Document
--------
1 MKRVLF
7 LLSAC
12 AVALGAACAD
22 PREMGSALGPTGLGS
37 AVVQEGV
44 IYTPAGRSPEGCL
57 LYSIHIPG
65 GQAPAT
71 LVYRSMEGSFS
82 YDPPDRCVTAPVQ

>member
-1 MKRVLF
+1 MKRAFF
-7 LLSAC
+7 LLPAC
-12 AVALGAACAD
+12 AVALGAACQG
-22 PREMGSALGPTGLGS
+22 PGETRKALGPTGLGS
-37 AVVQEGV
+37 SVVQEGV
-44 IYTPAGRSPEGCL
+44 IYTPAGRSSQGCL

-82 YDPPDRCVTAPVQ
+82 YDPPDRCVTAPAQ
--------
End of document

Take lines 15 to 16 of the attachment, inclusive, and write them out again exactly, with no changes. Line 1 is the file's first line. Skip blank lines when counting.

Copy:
+7 LLPAC
-12 AVALGAACAD